Discover more from Football Archaeology
Today's Tidbit... 1935 GoldSmith Sports Equipment Pants
This is the fourth of seven articles in a series covering the 1935-36 Fall & Winter GoldSmith Athletic Equipment catalog. Preceding each section of the catalog is a one-page cartoon about the history of that type of equipment, in today's case, football pants.
Click the appropriate link for other stories in the series:
The pants cartoon summarizes the history of football uniforms, generally, and pants in particular, before 1935. However, most players wore canvas pants after moleskins arrived because canvas was less expensive. Still, both fabrics consist of water-absorbent cotton, so they became heavy when playing in wet conditions or when players sweat, which was virtually every game.
Page 15 highlights the difference between the waist-line pants that became the norm in the 1930s versus the high-waist, kidney-protecting pants that gained popularity in the mid-1910s. The pants were increasingly form-fitting with the kapok and felt pads covered in waterproof materials to limit water absorption. The elastic inserts running up the back of the leg functioned to tighten the pant leg while contributing to football’s ugliest decade for uniforms.
These one-piece pants had all appropriate pads integrated into the pants rather than the pads being separate units, an approach that began in the 1920s.
Shell pants represented the disaggregation approach. They were outer garments with internal pockets for thigh, knee, and hip pads that could be mixed and matched based on player preferences. The shells and coach-specific shells with external pockets became standard practice gear for coaches over the next 30 years.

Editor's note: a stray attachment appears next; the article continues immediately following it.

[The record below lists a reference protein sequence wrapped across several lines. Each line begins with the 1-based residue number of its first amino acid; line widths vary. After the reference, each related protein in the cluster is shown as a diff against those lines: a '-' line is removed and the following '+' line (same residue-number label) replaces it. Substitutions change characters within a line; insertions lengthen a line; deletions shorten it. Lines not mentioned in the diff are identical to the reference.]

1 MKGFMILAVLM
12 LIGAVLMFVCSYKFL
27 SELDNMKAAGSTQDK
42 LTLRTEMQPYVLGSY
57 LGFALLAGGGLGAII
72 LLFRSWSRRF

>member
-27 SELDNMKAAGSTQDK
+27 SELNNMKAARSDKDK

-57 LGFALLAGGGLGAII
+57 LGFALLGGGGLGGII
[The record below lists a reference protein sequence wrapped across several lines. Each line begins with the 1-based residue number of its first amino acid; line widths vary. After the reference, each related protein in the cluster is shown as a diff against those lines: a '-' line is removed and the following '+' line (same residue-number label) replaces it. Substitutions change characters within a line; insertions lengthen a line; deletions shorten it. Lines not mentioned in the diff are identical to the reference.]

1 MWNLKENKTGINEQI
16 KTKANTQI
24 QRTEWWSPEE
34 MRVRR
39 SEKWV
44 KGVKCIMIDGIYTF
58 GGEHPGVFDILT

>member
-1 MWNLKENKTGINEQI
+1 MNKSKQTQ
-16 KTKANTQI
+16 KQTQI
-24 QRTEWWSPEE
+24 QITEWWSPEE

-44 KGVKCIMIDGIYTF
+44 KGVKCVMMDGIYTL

The shell pants did not have internal pockets for the separate hip pads since they were cinched on with a belt. Knee pads were inserted into the interior pockets or worn separately, as they might be by basketball and volleyball players. The separate knee pads worked with traditional-length football pants and those a tad shorter, as shown in The Long History Of Football's Short Pants. (The current short pants fad is nothing new.)
Although not part of the pants per se, stockings decorated and offered protection for players' legs. Stockings have come and gone on football legs throughout the game's history, though a key moment came in 1945 when NFL Commissioner Elmer Layden mandated that all players wear stockings. The NFL has continued with that rule ever since.
In many respects, the form football pants took by 1935 mirrors those worn today, though their materials have changed dramatically. Pants were made of airplane silk, satin, nylon, rayon, and any number of artificial fabrics, while a substantial reduction in the size and weight of pads also occurred. Only time will tell whether football pants evolve in a previously unseen direction.
Subscribe for free and never miss a story. Support this site with a paid subscription, buy me a coffee (or two), or buy a book, blog-used or logoed item in the store.